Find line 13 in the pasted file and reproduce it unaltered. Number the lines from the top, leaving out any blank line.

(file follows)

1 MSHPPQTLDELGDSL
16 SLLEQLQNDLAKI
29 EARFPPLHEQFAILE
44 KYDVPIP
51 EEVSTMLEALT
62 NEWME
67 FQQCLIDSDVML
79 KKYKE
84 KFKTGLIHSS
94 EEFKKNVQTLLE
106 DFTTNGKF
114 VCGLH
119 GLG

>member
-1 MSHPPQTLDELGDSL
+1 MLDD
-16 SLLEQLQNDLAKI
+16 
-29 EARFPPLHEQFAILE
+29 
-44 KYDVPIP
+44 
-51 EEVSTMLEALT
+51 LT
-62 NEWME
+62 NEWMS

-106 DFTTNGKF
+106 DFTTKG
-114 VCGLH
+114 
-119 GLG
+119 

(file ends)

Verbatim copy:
119 GLG